"We are losing our attitude of wonder, of contemplation, of listening to creation and thus we no longer manage to interpret within it what Benedict XVI calls 'the rhythm of the love-story between God and man.'"
+ Pope Francis
Is Easter pagan?
Every so often, people feel the need to instruct me about how Christian feasts were “hijacked” or “stolen” or “copied” (or some other derogatory verb) from what they presume were peaceful pagan peoples.
The problem with this argument is that it has just enough historical accuracy to be absolutely wrong. And so we need to address this—especially as Catholic ecologists who spend a great deal of our time with nature. But, I need your indulgence because I just came home from the Easter Vigil—and as always this night has me soaring. Now we rejoice! With Lent over, death defeated and life renewed, we live in joy and hope for the new creation promised to us!
And so, to the topic at hand: What does one say when their coworker, friend, neighbor or relative smugly asserts that your whole faith is a lie, one that lifted its celebrations from pre-Christian cultures?
Lord, send out your Spirit, and renew the face of the earth.
You water the mountains from your palace;
the earth is replete with the fruit of your works.
You raise grass for the cattle,
and vegetation for man’s use,
Producing bread from the earth. (Ps. 104)
Well, from that Psalm passage from tonight’s Mass, we know that Christianity did not sever itself from the Jewish gratitude for all creation. And as we also heard proclaimed tonight: God looked at everything he had made, and found it very good. (Gen. 1:31)
Christianity loves nature because God made it and human life needs it to survive and to grow and to love one another and the God who made it and us. Which brings us to the Holy Father’s homily for this evening’s
At the Easter Vigil, the journey along the paths of sacred Scripture begins with the account of creation. This is the liturgy’s way of telling us that the creation story is itself a prophecy. It is not information about the external processes by which the cosmos and man himself came into being. The Fathers of the Church were well aware of this. They did not interpret the story as an account of the process of the origins of things, but rather as a pointer towards the essential, towards the true beginning and end of our being. Now, one might ask: is it really important to speak also of creation during the Easter Vigil? Could we not begin with the events in which God calls man, forms a people for himself and creates his history with men upon the earth? The answer has to be: no. To omit the creation would be to misunderstand the very history of God with men, to diminish it, to lose sight of its true order of greatness. The sweep of history established by God reaches back to the origins, back to creation. Our profession of faith begins with the words: “We believe in God, the Father Almighty, Creator of heaven and earth”. If we omit the beginning of the Credo, the whole history of salvation becomes too limited and too small. The Church is not some kind of association that concerns itself with man’s religious needs but is limited to that objective. No, she brings man into contact with God and thus with the source of all things. Therefore we relate to God as Creator, and so we have a responsibility for creation. Our responsibility extends as far as creation because it comes from the Creator. Only because God created everything can he give us life and direct our lives. Life in the Church’s faith involves more than a set of feelings and sentiments and perhaps moral obligations. It embraces man in his entirety, from his origins to his eternal destiny. Only because creation belongs to God can we place ourselves completely in his hands. And only because he is the Creator can he give us life for ever. Joy over creation, thanksgiving for creation and responsibility for it all belong together.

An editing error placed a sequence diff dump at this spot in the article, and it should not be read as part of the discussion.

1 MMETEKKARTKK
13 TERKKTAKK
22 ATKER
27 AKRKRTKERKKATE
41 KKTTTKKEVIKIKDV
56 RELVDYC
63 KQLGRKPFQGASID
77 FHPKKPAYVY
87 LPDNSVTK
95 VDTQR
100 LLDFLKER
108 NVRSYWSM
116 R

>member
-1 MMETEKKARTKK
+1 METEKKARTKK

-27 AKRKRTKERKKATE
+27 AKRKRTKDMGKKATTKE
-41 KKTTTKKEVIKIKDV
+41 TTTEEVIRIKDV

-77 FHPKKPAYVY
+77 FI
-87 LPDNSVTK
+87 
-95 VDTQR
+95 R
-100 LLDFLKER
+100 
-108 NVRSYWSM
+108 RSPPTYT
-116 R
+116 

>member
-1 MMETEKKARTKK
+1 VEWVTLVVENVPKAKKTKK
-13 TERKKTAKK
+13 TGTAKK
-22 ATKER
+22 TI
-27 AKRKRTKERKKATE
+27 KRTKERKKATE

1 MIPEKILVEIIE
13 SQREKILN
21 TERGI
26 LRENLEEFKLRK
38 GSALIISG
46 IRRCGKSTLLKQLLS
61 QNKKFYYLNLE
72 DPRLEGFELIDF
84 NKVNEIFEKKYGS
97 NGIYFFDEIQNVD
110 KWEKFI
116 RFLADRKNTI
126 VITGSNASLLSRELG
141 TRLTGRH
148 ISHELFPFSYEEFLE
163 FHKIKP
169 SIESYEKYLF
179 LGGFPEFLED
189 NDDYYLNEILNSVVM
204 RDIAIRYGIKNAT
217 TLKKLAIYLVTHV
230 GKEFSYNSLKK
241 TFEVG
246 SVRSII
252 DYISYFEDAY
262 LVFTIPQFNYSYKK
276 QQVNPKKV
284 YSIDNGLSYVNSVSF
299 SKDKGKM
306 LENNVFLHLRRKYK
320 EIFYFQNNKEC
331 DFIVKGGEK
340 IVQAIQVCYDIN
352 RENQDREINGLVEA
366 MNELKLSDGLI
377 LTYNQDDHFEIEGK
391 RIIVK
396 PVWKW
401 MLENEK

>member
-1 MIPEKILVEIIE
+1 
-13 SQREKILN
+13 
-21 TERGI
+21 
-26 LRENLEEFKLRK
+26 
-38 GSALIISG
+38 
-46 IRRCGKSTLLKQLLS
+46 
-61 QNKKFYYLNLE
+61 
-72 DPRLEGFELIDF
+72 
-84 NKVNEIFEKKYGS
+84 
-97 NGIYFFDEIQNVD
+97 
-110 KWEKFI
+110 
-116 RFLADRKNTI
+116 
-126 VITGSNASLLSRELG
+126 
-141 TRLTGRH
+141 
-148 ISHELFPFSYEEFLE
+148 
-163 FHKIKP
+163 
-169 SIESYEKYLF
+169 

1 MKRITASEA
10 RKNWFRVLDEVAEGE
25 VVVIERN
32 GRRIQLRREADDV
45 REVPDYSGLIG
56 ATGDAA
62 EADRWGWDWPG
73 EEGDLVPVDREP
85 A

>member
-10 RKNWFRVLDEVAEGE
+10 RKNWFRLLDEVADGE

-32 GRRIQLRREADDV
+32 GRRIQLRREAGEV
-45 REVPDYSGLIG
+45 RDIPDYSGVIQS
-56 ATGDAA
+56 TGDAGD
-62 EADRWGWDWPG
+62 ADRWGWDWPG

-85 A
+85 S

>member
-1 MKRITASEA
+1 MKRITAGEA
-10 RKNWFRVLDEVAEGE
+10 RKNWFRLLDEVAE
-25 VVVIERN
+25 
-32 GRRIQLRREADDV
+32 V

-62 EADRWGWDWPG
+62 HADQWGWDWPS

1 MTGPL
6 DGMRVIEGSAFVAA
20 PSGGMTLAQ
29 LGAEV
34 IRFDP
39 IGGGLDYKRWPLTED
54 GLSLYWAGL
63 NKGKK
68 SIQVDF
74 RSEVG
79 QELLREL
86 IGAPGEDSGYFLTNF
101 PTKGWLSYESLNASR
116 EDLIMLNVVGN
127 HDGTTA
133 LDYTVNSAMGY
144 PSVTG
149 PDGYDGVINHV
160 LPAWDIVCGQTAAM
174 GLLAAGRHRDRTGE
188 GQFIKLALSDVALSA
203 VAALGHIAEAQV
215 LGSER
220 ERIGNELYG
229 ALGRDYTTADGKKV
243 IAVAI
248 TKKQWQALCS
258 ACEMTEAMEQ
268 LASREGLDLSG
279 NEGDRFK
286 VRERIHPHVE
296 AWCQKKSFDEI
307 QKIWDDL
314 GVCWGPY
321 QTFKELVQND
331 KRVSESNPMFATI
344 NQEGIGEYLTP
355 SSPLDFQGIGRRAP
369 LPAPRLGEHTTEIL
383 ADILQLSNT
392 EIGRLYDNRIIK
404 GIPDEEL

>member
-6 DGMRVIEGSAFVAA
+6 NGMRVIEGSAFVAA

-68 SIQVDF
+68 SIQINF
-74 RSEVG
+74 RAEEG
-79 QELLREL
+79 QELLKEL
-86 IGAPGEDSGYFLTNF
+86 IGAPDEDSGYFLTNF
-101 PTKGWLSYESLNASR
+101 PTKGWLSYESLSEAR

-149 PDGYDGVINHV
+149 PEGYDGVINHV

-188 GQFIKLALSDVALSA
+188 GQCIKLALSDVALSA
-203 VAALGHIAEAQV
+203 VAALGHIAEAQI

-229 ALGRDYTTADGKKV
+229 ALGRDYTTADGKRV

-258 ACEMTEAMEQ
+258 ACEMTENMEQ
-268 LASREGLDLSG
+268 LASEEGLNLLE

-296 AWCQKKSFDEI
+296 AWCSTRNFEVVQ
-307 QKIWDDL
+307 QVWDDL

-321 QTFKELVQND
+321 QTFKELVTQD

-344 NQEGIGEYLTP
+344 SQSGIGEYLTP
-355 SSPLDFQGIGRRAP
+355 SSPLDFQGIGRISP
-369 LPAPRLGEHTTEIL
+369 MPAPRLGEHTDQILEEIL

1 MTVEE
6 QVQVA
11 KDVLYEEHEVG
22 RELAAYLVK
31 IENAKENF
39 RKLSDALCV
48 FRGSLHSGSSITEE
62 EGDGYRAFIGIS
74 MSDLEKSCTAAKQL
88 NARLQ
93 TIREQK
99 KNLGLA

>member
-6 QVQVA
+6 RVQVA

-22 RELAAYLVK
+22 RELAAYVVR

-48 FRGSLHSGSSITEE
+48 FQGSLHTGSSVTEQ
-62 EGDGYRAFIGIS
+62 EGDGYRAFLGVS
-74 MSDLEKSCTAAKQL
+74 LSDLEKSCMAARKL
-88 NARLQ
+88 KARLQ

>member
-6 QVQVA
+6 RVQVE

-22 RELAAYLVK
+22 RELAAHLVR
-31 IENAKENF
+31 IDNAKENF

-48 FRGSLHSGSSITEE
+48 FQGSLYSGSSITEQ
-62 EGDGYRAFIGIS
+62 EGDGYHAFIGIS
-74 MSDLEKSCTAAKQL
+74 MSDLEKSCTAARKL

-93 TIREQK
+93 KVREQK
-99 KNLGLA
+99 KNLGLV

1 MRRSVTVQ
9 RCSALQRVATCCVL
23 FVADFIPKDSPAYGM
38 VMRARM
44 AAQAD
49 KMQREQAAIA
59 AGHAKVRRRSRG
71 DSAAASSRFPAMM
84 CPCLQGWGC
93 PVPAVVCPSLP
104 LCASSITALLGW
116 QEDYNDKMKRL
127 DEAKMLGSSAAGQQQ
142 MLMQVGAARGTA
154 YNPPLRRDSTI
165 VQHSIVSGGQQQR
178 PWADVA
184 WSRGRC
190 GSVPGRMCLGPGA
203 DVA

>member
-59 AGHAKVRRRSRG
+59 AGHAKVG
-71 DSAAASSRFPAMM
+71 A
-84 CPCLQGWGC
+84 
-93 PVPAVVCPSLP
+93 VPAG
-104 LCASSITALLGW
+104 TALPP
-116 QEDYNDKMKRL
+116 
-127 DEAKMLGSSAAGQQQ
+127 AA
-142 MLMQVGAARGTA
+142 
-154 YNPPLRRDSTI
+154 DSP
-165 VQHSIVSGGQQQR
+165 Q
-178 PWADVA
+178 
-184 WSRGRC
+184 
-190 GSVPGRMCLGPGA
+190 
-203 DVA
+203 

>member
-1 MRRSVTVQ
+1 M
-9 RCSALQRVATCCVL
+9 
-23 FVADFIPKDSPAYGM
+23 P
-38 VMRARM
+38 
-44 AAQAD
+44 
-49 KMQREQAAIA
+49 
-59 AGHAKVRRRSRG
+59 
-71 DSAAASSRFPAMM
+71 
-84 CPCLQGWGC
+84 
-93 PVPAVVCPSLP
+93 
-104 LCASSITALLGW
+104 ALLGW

(It gets better from there. You should read the entire homily.)
Christians do not worship nature, and we do not give praise to “the Universe,” as some of my lapsed Catholic relatives do (rather than using the “G” word). While some pre-Christian, pagan faiths in and around what would become
I will praise you, Lord, for you have rescued me.
I will extol you, O LORD, for you drew me clear
and did not let my enemies rejoice over me.
O LORD, you brought me up from the netherworld;
you preserved me from among those going down into the pit. (Ps. 30)
Reams have been written about the spread of Christianity. Those early days saw the faith multiply quickly and emphatically because its message of love reoriented lives. Christians were the first to sell their property to build and staff orphanages, and hospitals, and homes for lepers; the charity exhibited was (and still is) profound and well documented, even by non-Christians. By seeing such radical, self-sacrificing love of neighbor in practice, more people and whole cultures left behind their uncertain desires for some intangible “inner awakening,” or other spiritual belief systems that subordinated human dignity.